Eye Discharge: What It Is and Other Eye Conditions Related to It

Eye Discharge: What It Is and Other Eye Conditions Related to It

Eye discharge is something people often wake up with and find discharge around their eyes. This can be dry, wet, sticky, or crusty, depending on how much liquid your eyes release overnight. This is a combination of mucus, skin cells, oil, and other debris that accumulates in the corners of your eye as you sleep. It is a normal thing that happens to every human, but too much of it can mean that something is wrong with your eyes.

How Eye Mucus Appear

Eye discharge is a product of your tear film, and it is an important component of good eye health. It consists of thin, watery mucus, called mucin, produced by the conjunctiva, mixed with meibum, an oily substance secreted by the meibomian glands that help with eye lubrication.

Your eyes produce mucus throughout the day, but the thin film of tears inside your eyes flushes them out before they harden. When you sleep, your blinking stops, which causes the eye discharge to collect and harden. 

A buildup of eye mucus around your eyes when you wake up is expected. However, a change in eye mucus colour, consistency, and quality can indicate an eye infection or eye disease, especially if accompanied by eye pain, light sensitivity, or blurry vision.

Common Eye Conditions Related to Abnormal Eye Discharge

Here are some eye conditions you should watch out for if you think you are experiencing unusual eye discharge. 

Dry Eyes

Dry eyes syndrome is a condition that occurs when the surface of the eyes do not get proper lubrication due to insufficient tear production or impairment in the meibomian glands. Symptoms include red and bloodshot eyes, feeling a burning sensation or that something is in your eye, and blurry vision. Then, the eyes start to become irritated and inflamed. The condition also triggers a watery discharge from your eyes.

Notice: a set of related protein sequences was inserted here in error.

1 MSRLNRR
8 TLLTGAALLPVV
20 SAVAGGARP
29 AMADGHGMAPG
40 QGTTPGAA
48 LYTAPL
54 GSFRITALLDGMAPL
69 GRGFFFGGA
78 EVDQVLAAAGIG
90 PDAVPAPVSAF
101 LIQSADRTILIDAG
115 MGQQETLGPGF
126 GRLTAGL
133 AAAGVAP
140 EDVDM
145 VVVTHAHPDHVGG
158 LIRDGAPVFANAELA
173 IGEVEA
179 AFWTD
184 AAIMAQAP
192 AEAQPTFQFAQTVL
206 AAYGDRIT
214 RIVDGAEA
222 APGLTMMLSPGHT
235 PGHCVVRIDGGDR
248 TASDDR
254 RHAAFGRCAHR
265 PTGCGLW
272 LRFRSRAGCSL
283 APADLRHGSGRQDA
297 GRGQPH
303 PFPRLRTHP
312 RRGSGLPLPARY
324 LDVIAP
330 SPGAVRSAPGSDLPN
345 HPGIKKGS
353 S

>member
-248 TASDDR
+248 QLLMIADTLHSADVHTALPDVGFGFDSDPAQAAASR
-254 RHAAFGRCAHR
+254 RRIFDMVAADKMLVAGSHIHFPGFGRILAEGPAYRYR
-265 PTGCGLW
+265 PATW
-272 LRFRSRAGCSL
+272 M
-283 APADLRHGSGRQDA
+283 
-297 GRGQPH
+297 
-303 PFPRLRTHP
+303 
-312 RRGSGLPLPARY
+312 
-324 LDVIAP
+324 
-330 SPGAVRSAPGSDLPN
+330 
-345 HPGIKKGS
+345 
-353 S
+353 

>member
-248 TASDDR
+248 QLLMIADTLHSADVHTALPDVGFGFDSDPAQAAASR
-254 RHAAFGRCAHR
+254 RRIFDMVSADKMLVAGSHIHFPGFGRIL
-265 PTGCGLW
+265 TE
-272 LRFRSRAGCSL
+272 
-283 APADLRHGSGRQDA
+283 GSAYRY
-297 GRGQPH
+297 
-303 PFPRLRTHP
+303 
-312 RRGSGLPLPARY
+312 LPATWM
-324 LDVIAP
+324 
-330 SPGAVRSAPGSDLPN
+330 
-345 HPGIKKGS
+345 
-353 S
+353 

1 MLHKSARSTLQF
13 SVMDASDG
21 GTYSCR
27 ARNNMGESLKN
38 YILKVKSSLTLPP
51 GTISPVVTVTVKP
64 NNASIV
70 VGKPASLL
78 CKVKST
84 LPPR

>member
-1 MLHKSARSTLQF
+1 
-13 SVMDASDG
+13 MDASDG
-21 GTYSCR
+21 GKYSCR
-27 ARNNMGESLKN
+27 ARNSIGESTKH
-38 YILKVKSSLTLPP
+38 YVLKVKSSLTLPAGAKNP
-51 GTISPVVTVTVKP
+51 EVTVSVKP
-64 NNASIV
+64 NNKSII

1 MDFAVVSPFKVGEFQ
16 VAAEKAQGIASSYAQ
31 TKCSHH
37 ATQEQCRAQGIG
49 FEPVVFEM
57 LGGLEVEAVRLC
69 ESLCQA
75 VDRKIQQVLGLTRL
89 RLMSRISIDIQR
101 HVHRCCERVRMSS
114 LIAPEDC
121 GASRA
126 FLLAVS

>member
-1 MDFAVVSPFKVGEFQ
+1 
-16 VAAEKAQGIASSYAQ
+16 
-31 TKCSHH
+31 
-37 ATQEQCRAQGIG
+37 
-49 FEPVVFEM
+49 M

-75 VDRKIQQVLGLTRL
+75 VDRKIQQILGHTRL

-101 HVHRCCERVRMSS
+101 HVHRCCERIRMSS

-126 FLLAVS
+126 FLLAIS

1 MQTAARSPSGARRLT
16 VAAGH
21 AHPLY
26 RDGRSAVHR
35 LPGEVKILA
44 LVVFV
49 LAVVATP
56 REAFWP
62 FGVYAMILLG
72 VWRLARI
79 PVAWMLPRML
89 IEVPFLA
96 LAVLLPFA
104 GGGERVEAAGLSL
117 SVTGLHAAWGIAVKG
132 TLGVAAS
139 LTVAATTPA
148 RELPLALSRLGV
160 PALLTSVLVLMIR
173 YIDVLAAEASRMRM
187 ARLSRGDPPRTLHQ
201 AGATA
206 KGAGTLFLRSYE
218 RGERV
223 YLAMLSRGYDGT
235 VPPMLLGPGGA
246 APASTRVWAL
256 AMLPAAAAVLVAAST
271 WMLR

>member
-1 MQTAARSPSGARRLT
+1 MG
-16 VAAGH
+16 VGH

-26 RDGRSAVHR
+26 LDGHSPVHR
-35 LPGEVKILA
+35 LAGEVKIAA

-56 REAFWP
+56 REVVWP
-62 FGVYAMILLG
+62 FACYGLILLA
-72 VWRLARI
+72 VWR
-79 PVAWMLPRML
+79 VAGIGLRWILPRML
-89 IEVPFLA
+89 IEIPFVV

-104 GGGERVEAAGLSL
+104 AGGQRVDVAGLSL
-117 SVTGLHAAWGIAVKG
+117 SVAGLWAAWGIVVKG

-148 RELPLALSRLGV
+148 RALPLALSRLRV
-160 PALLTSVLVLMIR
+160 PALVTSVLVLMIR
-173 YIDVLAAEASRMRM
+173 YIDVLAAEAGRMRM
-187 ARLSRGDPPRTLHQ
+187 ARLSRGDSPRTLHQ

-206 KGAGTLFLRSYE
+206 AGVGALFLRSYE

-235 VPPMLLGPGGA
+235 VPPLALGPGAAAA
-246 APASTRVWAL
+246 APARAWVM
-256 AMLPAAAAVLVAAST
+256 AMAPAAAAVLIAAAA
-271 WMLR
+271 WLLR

Contact Lenses

Wearing contact lenses makes you more prone to eye mucus than others. Contact lenses can make your eyes dry and irritated. It can trigger infection and make you want to rub your eyes more. If you experience an increase in discharge while wearing your contacts, remove them and see your eye doctor immediately.

Eye Injury

If dirt, debris, or a chemical substance enters your eye, it can cause your eyes to produce watery discharge as a protective response. However, if you observe blood in your eyes after an eye injury, treat it as an emergency. Visit your eye doctor immediately and get urgent treatment. 


Eye discharge is one of the most common symptoms of conjunctivitis or pink eye. It is the inflammation of the conjunctiva or the thin membrane that lines the whites of the eyes and the inner surface of the eyelids. In some severe cases, the crusting becomes so thick that it temporarily blocks one’s vision. People with conjunctivitis usually observe a white, yellow, or green eye mucus that forms a crust along their lash lines as they sleep. 


Blepharitis can either be an inflammation of the eyelash’s hair follicles or abnormal oil production from the meibomian glands. When the meibomian glands function abnormally, they can cause foamy eye discharge that leads to eyelid crusting and yellow or green eye pus, aside from the other irritating and painful symptoms.

Corneal Ulcer

This infection of the cornea usually stems from an untreated eye infection or trauma to the eye. You will experience severe eye pus that clouds your cornea. If not treated right away, it can lead to a complete loss of vision. 


If you experience any of the conditions mentioned above, remember to refrain from touching your eyes and see your eye doctor immediately for proper diagnosis. Eyes are crucial parts of our everyday lives, and they should be taken care of, and excess eye mucus is their way of telling you they need help.

Are you feeling any eye discomfort or unusual production of eye mucus? Do not wait until things get worse. Prioritize eye care by visiting our clinic. Simon Kleyn is an independent and family-owned group of opticians with over thirty years of providing eye care and other optical services in Essex

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